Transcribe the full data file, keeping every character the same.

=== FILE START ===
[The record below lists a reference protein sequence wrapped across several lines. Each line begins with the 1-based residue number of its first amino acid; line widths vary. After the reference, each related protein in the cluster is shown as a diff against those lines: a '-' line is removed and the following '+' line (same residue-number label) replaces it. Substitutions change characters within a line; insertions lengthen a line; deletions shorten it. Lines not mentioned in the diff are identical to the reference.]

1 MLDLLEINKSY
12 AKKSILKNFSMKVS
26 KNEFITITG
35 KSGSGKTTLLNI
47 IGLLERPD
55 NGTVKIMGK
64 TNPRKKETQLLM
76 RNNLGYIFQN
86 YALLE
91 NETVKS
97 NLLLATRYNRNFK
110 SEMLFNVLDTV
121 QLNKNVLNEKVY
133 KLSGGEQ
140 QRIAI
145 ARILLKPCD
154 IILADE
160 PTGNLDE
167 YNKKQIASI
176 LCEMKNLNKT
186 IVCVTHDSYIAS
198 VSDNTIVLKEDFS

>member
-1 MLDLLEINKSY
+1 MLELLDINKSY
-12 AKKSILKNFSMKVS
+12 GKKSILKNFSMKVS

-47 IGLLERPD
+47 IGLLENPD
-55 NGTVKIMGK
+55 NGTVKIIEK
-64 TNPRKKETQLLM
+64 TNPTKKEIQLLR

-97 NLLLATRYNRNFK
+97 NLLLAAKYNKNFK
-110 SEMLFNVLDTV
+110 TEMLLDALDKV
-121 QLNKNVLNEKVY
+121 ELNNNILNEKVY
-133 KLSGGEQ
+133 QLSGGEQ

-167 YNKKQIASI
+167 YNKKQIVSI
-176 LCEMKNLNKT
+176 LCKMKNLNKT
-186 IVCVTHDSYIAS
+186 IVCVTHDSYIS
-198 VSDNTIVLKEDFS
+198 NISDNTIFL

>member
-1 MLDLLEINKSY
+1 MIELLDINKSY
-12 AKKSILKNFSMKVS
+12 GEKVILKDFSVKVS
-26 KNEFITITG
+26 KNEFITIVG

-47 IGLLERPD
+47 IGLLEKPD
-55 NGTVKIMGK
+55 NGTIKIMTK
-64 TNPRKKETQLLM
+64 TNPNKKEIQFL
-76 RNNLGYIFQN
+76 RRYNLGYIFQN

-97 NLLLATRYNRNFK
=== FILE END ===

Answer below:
[The record below lists a reference protein sequence wrapped across several lines. Each line begins with the 1-based residue number of its first amino acid; line widths vary. After the reference, each related protein in the cluster is shown as a diff against those lines: a '-' line is removed and the following '+' line (same residue-number label) replaces it. Substitutions change characters within a line; insertions lengthen a line; deletions shorten it. Lines not mentioned in the diff are identical to the reference.]

1 MLDLLEINKSY
12 AKKSILKNFSMKVS
26 KNEFITITG
35 KSGSGKTTLLNI
47 IGLLERPD
55 NGTVKIMGK
64 TNPRKKETQLLM
76 RNNLGYIFQN
86 YALLE
91 NETVKS
97 NLLLATRYNRNFK
110 SEMLFNVLDTV
121 QLNKNVLNEKVY
133 KLSGGEQ
140 QRIAI
145 ARILLKPCD
154 IILADE
160 PTGNLDE
167 YNKKQIASI
176 LCEMKNLNKT
186 IVCVTHDSYIAS
198 VSDNTIVLKEDFS

>member
-1 MLDLLEINKSY
+1 MLELLDINKSY
-12 AKKSILKNFSMKVS
+12 GKKSILKNFSMKVS

-47 IGLLERPD
+47 IGLLENPD
-55 NGTVKIMGK
+55 NGTVKIIEK
-64 TNPRKKETQLLM
+64 TNPTKKEIQLLR

-97 NLLLATRYNRNFK
+97 NLLLAAKYNKNFK
-110 SEMLFNVLDTV
+110 TEMLLDALDKV
-121 QLNKNVLNEKVY
+121 ELNNNILNEKVY
-133 KLSGGEQ
+133 QLSGGEQ

-167 YNKKQIASI
+167 YNKKQIVSI
-176 LCEMKNLNKT
+176 LCKMKNLNKT
-186 IVCVTHDSYIAS
+186 IVCVTHDSYIS
-198 VSDNTIVLKEDFS
+198 NISDNTIFL

>member
-1 MLDLLEINKSY
+1 MIELLDINKSY
-12 AKKSILKNFSMKVS
+12 GEKVILKDFSVKVS
-26 KNEFITITG
+26 KNEFITIVG

-47 IGLLERPD
+47 IGLLEKPD
-55 NGTVKIMGK
+55 NGTIKIMTK
-64 TNPRKKETQLLM
+64 TNPNKKEIQFL
-76 RNNLGYIFQN
+76 RRYNLGYIFQN

-97 NLLLATRYNRNFK